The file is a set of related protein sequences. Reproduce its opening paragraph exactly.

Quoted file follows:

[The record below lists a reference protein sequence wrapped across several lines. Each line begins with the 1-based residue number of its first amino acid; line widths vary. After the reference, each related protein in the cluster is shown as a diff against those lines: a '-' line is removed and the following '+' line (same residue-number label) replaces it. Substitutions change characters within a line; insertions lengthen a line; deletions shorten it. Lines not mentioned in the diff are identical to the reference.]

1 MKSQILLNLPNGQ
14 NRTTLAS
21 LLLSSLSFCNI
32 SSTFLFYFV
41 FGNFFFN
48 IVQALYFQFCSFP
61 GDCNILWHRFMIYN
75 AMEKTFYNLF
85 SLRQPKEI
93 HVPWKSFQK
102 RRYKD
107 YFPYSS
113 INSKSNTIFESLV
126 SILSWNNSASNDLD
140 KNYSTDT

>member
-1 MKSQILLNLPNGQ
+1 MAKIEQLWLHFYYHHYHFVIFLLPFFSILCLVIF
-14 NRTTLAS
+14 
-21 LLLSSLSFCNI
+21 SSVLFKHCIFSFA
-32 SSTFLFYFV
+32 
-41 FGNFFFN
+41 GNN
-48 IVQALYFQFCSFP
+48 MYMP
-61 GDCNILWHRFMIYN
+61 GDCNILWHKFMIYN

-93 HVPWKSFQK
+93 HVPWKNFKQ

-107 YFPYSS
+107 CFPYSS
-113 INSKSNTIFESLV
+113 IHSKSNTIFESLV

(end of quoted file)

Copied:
[The record below lists a reference protein sequence wrapped across several lines. Each line begins with the 1-based residue number of its first amino acid; line widths vary. After the reference, each related protein in the cluster is shown as a diff against those lines: a '-' line is removed and the following '+' line (same residue-number label) replaces it. Substitutions change characters within a line; insertions lengthen a line; deletions shorten it. Lines not mentioned in the diff are identical to the reference.]